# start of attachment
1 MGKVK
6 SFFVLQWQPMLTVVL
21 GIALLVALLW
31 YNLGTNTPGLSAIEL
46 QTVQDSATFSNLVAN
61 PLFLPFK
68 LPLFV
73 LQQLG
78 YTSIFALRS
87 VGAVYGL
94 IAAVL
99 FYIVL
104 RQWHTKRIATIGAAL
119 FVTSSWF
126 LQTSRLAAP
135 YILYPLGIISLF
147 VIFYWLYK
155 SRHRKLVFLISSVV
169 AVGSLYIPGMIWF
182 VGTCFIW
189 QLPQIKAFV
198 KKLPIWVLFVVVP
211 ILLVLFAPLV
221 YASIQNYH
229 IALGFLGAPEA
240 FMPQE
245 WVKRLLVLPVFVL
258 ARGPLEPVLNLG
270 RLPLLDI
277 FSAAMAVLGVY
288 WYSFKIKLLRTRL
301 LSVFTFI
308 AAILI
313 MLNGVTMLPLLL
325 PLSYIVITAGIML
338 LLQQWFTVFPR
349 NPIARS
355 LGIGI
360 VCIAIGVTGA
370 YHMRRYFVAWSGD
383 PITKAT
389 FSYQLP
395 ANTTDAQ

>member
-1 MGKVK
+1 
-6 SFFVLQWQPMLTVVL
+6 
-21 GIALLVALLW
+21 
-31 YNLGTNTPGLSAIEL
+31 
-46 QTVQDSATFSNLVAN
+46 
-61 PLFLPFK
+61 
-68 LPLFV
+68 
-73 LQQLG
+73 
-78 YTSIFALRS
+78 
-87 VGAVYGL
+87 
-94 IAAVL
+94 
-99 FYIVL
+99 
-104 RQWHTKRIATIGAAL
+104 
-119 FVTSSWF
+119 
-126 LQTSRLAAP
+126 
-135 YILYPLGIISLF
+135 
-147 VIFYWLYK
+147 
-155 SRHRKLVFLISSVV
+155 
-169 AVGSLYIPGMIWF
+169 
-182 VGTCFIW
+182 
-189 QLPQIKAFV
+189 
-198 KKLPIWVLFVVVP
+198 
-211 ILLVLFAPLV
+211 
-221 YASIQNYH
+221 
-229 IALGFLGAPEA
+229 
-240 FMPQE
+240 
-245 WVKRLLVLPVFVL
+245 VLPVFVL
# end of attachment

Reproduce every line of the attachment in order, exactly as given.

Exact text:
1 MGKVK
6 SFFVLQWQPMLTVVL
21 GIALLVALLW
31 YNLGTNTPGLSAIEL
46 QTVQDSATFSNLVAN
61 PLFLPFK
68 LPLFV
73 LQQLG
78 YTSIFALRS
87 VGAVYGL
94 IAAVL
99 FYIVL
104 RQWHTKRIATIGAAL
119 FVTSSWF
126 LQTSRLAAP
135 YILYPLGIISLF
147 VIFYWLYK
155 SRHRKLVFLISSVV
169 AVGSLYIPGMIWF
182 VGTCFIW
189 QLPQIKAFV
198 KKLPIWVLFVVVP
211 ILLVLFAPLV
221 YASIQNYH
229 IALGFLGAPEA
240 FMPQE
245 WVKRLLVLPVFVL
258 ARGPLEPVLNLG
270 RLPLLDI
277 FSAAMAVLGVY
288 WYSFKIKLLRTRL
301 LSVFTFI
308 AAILI
313 MLNGVTMLPLLL
325 PLSYIVITAGIML
338 LLQQWFTVFPR
349 NPIARS
355 LGIGI
360 VCIAIGVTGA
370 YHMRRYFVAWSGD
383 PITKAT
389 FSYQLP
395 ANTTDAQ

>member
-1 MGKVK
+1 
-6 SFFVLQWQPMLTVVL
+6 
-21 GIALLVALLW
+21 
-31 YNLGTNTPGLSAIEL
+31 
-46 QTVQDSATFSNLVAN
+46 
-61 PLFLPFK
+61 
-68 LPLFV
+68 
-73 LQQLG
+73 
-78 YTSIFALRS
+78 
-87 VGAVYGL
+87 
-94 IAAVL
+94 
-99 FYIVL
+99 
-104 RQWHTKRIATIGAAL
+104 
-119 FVTSSWF
+119 
-126 LQTSRLAAP
+126 
-135 YILYPLGIISLF
+135 
-147 VIFYWLYK
+147 
-155 SRHRKLVFLISSVV
+155 
-169 AVGSLYIPGMIWF
+169 
-182 VGTCFIW
+182 
-189 QLPQIKAFV
+189 
-198 KKLPIWVLFVVVP
+198 
-211 ILLVLFAPLV
+211 
-221 YASIQNYH
+221 
-229 IALGFLGAPEA
+229 
-240 FMPQE
+240 
-245 WVKRLLVLPVFVL
+245 VLPVFVL